S. Korea eyes early war-ending declaration: minister
Julianna Marshall , July 25, 2018, 3:09 p.m.
South Korea's Foreign Minister Kang Kyung-wha said Wednesday there's a possibility of relevant parties declaring an end to the Korean War when their leaders hold a U.N. meeting in autumn.
Speaking to lawmakers at the National Assembly, she said the U.N. General Assembly session, to be held in New York in September, can be a chance for the ceremony but added that no specific moves have yet been made.
If realized, it would be a "political declaration" aimed at facilitating the denuclearization of Korea, Kang said.
She cited the North's goodwill gestures: the removal of nuclear-testing facilities and the reported beginning of dismantling a long-range missile site.
"(We) are in consultations with related countries for the war-ending declaration at the earliest possible date," she said.
South Korea wants to do so by the end of this year. The North is also eager for that.
But the U.S. remains cautious about offering the major gift for the Kim Jong-un regime which has yet to present a timetable for "complete denuclearization."
Asked if China should be involved in the process of proclaiming an end to the 1950-53 conflict, the minister noted the neighboring country is an "important partner to cooperate with on Korean Peninsula issues."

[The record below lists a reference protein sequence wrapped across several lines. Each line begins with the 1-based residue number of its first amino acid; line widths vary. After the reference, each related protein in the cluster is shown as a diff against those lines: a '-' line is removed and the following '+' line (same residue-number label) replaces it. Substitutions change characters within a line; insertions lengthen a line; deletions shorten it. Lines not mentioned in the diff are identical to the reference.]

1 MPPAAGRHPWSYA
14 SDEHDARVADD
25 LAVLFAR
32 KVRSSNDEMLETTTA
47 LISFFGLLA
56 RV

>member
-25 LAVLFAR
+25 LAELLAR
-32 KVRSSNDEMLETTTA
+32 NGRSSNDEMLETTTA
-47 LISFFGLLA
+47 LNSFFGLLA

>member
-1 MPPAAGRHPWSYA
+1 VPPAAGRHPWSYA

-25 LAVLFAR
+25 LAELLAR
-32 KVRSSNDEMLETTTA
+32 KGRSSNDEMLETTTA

On the future of the inter-Korean industrial complex in Kaesong, now closed, she said conditions have not been created yet to talk about the resumption of the project.
She said appropriate conditions, including sanctions relief, are necessary for full-fledged economic cooperation between the two Koreas.
"The govenrment's basic position is that the framework of the sanctions on North Korea by the (U.N.) Security Council and the international community should be maintained and implemented faithfully until there's assurance that denuclearization has been achieved completely," she said.
In a policy report to lawmakers earlier in the day, meanwhile, Kang's ministry said the government will also make "active" contributions to progress in Pyongyang-Washington relations on the basis of the robust alliance.
The left-leaning Moon Jae-in administration has endeavored to improve Seoul's ties with Pyongyang and Washington.
On the allies' joint military drills, some of which have been suspended amid the peace mood, the ministry said the defense authorities of the two sides will decide whether to halt additional exercises, taking the North's sincerity on denuclearization into account.